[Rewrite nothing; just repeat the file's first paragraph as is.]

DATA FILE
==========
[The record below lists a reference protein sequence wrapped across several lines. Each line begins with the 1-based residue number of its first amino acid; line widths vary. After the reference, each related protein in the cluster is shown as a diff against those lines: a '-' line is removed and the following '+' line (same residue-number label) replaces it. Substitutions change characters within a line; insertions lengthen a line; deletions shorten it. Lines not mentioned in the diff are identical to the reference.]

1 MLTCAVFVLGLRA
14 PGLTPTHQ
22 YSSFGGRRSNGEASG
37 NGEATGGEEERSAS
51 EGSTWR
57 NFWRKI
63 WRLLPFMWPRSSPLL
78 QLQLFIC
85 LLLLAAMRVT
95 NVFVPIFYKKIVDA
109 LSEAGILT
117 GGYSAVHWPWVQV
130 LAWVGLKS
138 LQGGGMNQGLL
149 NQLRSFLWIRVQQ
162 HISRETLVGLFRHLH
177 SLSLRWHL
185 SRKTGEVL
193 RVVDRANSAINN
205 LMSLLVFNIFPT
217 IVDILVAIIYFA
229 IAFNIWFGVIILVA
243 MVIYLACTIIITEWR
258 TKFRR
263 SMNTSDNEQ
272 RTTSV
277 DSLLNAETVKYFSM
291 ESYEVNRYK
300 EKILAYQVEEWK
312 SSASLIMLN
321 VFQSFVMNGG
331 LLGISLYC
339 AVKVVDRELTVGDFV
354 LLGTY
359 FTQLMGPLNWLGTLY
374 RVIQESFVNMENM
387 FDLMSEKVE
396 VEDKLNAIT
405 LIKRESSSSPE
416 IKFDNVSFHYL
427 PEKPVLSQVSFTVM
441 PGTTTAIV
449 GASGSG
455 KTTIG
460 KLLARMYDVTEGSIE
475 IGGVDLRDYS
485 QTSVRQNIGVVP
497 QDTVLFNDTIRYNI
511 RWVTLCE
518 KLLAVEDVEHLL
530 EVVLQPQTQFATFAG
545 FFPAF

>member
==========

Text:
[The record below lists a reference protein sequence wrapped across several lines. Each line begins with the 1-based residue number of its first amino acid; line widths vary. After the reference, each related protein in the cluster is shown as a diff against those lines: a '-' line is removed and the following '+' line (same residue-number label) replaces it. Substitutions change characters within a line; insertions lengthen a line; deletions shorten it. Lines not mentioned in the diff are identical to the reference.]